How To Talk To Our Child When They Constantly Wet The Bed

It’s 2:00 am and your child is crying. You go in to offer comfort and you realize the bed is soaking wet, again. Another scenario is waking up your child and noticing the heavy musky smell of dried urine on the sheets. Bed wetting happens to every parent and can be an emotionally draining. Questions arise within the parent, am I doing something wrong? What more can be done? Is therapy the answer?

There are numerous reasons for wetting the bed. One reason that is more common than people realize is a combination of deep sleep and the “need to go” signal having not been activated in the subconscious mind. Other reasons hypothesized are fear and anxieties at nighttime, drinking too much water, and simply thinking its okay to wet the bed. Either way, it is good to develop a healthy conversation around the subject of bed wetting and using the bathroom.

It is a delicate issue to discuss when the child is getting on in school-age years. When his or her peers have no issue with it at all, it may bring up feelings of shame, inadequacy, guilt, and overall low-self esteem. Bringing more attention to the problem is not the answer. Moving beyond the problem is the answer.

The next time your child wets the bed and you decide to talk, the best thing is to be supportive, loving, and empathetic. More specific tips are below so that you can have confidence in your conversations.

Support your child by creating a fresh vision each time. Your child’s identity may be starting to form around this topic and may be bringing unnecessary concerns or insecurities. To avoid creating a negative self-image while discussing the topic, create an entirely new self-image, one built in your values by asking a few great questions. Ask questions that illicit a vision and intrigue other interests in the child. When she responds, she will activate her imagination and therefore be creating a new image for herself in the “confident” role.

Let’s play with this a bit. Here is an example for building a new vision, how would it feel to wake up in the middle of the night, get mommy, go potty like a big girl, and then get a secret snack (or other surprise), then go back to bed? A “secret candy” or another reward is enough to stand out in the mind as an opportunity to capitalize on a behavior that is needed anyway. Questions that arouse curiosity and reward bent toward building a confident self-image is enough to start the conversation in the right direction. Direct the questions toward the success of actually feeling the need to go potty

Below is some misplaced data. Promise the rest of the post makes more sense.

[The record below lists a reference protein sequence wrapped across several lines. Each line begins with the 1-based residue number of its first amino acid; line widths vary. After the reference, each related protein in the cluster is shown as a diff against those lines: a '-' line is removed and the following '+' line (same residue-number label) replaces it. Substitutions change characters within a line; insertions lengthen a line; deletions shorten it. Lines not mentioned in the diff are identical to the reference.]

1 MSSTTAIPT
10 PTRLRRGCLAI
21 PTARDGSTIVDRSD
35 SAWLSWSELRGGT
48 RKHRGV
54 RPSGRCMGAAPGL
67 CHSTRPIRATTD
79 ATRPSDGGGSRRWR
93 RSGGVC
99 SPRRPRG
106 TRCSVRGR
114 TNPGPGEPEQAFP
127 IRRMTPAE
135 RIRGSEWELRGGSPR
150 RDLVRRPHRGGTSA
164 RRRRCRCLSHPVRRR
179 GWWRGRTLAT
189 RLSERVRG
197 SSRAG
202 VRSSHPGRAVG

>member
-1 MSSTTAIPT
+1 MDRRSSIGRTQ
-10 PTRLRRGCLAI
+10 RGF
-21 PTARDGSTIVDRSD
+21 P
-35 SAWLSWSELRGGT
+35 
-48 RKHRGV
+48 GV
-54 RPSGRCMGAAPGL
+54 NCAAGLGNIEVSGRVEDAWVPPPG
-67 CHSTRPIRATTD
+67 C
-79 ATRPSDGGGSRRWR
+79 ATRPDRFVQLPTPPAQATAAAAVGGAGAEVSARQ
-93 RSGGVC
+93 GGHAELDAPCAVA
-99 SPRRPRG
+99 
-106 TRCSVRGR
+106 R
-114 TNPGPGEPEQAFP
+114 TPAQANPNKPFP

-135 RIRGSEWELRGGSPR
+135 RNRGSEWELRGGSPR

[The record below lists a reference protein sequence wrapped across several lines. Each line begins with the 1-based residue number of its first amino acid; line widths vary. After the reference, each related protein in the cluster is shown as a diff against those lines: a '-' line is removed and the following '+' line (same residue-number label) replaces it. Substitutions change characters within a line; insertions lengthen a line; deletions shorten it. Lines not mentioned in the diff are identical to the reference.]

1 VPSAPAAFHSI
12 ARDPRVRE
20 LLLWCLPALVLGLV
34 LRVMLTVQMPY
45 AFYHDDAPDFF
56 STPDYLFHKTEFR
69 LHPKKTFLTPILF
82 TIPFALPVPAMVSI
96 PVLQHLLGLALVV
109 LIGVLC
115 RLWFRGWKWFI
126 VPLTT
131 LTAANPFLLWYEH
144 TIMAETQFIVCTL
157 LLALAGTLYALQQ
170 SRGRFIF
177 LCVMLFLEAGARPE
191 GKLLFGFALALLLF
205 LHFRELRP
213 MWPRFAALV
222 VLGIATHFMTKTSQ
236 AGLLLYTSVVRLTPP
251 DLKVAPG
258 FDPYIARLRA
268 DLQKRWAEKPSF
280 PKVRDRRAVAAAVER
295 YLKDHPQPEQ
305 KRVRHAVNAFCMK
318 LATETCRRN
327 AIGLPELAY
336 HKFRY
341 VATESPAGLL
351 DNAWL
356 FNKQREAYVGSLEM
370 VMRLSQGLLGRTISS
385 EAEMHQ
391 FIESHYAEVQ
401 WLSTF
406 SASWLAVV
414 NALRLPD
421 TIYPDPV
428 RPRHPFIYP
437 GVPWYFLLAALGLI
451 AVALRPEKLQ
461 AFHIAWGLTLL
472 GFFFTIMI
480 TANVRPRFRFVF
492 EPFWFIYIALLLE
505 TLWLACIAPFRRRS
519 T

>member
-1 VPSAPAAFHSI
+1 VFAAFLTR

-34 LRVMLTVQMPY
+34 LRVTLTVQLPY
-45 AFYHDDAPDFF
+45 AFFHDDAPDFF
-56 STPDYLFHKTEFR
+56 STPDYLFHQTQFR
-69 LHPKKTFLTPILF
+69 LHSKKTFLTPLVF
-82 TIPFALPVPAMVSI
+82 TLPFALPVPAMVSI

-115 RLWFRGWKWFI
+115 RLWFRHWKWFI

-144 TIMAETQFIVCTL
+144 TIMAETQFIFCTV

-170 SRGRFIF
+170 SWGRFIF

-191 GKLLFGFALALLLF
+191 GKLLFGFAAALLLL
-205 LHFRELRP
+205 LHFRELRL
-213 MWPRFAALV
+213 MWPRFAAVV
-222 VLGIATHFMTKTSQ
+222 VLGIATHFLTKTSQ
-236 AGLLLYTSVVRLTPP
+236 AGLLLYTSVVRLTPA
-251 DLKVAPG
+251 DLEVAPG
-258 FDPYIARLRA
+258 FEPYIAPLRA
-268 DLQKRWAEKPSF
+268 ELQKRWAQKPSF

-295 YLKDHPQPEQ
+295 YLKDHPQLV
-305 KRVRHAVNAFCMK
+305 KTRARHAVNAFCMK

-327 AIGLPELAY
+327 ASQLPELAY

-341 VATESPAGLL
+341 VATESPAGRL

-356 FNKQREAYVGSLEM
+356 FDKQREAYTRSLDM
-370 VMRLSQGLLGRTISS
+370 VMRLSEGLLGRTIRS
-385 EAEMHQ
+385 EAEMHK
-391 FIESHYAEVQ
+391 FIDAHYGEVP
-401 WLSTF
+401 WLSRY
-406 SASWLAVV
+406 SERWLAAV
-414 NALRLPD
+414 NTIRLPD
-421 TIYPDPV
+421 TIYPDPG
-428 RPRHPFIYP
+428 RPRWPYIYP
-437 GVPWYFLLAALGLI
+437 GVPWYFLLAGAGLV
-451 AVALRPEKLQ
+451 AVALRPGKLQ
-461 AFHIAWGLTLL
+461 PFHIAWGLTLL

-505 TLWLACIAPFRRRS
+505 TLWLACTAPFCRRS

Many parents get frustrated and will take out their frustration or disappointment on their child. Yelling or showing signs of irritation can be received and interpreted like the child is the problem for the parent, or they are not good enough. However, empathizing by feeling the same emotions or even hugging them “through the emotion” is an excellent way to deliver love and assurance to your child. Also, offering love in the form of empathy is a great way to assure your child that she will get through this minor flaw and it doesn’t come at a cost of losing your love in the process.

Recall that bed-wetting is primarily caused by the lack of the physiological trigger. You can cause your child to think about the specific physiological trigger by asking questions like, “How does it feel when you know you have to go?” “How do you know you have to go?” Also, keep in mind that for some kids the feeling of going to the bathroom is difficult to communicate. They may say, “It hurts.” because they don’t have the vocabulary to describe exactly what they are feeling. They may then mis-associate hurt with fear and therefore become afraid to go to the bathroom. In either case, when you are talking and exploring the subject of “feeling like you have to go” focus the conversation towards, “normal” “healthy,” and “I’m here with you.” Empathizing with your child that “the feeling does feel funny, tingly, or like a tummy ache.” Will go along way and the child will feel more comfortable.

All of these gentle ways of supporting loving and empathizing with your child around this sensitive topic is a way to loosen up the unconscious mind. When a child feels comfortable and supported, the seed of “time to go potty” can be firmly instilled deeply in the mind, take root, and grow until the habit is fully established. Their self-esteem grows as they will have conquered their first major life challenge, and you’ll have clean sheets to show for it.

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